By this time in late winter, I long for signs of lengthening days and gentle warm breezes. Snowy cold snaps alternating with warm thaws, the weather in the GTA has been a tease this season. Hoping for an early spring, I looked to the shadowy results of Groundhog Day, among our more lighthearted commercial calendric customs. The two celebrity rodent prognosticators on both sides of the border, Wiarton Willie in Bruce County, Ontario, and Punxsutawney Phil in Pennsylvania, have forecast an early spring. Given that cold, slate-grey skies and frozen white ground continue to dominate our winter landscape, however, I remain unconvinced.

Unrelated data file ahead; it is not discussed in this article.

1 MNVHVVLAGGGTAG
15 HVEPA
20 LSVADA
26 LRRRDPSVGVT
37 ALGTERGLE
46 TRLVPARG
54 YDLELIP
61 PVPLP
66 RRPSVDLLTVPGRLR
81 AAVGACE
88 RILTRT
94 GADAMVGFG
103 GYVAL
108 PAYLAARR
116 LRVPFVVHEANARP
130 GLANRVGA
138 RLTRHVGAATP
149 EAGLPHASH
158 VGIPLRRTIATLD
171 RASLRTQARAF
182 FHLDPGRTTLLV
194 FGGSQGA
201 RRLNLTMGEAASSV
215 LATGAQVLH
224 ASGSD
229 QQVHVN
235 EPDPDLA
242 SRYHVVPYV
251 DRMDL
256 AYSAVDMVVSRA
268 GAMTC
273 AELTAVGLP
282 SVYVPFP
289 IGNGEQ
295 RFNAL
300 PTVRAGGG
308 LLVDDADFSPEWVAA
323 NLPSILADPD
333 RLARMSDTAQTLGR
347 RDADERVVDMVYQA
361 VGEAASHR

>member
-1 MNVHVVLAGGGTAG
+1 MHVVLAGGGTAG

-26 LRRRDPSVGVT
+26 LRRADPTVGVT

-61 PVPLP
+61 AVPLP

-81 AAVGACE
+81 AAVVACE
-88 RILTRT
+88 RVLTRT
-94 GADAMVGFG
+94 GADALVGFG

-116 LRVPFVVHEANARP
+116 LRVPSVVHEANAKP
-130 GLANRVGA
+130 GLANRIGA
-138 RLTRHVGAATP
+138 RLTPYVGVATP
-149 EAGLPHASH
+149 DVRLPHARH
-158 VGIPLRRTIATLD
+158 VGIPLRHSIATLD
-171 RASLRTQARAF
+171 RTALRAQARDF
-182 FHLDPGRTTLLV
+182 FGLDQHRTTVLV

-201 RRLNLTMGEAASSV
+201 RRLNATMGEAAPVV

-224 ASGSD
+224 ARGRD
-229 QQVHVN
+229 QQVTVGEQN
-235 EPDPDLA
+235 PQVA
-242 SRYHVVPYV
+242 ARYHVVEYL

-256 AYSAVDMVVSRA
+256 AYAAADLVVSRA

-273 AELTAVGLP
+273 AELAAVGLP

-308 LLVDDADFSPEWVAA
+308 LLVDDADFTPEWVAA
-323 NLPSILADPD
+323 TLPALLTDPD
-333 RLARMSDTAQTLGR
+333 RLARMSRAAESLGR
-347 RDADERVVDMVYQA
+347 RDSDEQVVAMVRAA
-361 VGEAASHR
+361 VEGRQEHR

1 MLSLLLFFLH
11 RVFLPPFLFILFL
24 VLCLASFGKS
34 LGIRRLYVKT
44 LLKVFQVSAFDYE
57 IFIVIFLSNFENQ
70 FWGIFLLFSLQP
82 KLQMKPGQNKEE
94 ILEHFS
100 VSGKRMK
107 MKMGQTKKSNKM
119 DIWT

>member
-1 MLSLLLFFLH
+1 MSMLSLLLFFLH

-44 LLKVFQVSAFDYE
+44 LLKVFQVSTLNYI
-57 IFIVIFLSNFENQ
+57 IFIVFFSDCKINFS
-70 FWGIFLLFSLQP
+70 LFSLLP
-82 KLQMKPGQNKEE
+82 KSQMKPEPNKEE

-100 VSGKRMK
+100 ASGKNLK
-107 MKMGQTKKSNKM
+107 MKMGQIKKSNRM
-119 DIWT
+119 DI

One cheery and as yet un-commercialized signal of the promise of longer, warmer days is the striking sight of our resident northern cardinals. Often seen flittering in and out of protected backyard hedgerows and under dense parkland tangles, the imposing 22cm male birds brighten up our urban winter drabness with their crested crimson coats. But it’s the repeated brief whistling late winter call that has caught my attention today. Often transcribed as a high-pitched “whoit ... whoit,” the brief ascending glissando has about an octave range, twice sung per call. Later in the season cardinals add other melodic motifs (slow trills, chuffs, chirps and churrs) to their repertoire of 16 or more sounds. Both the cardinal male and the mixed olive-persimmon feathered female begin to call around Valentine’s Day, a clear signal of the approach of the vernal equinox, this year falling on March 20.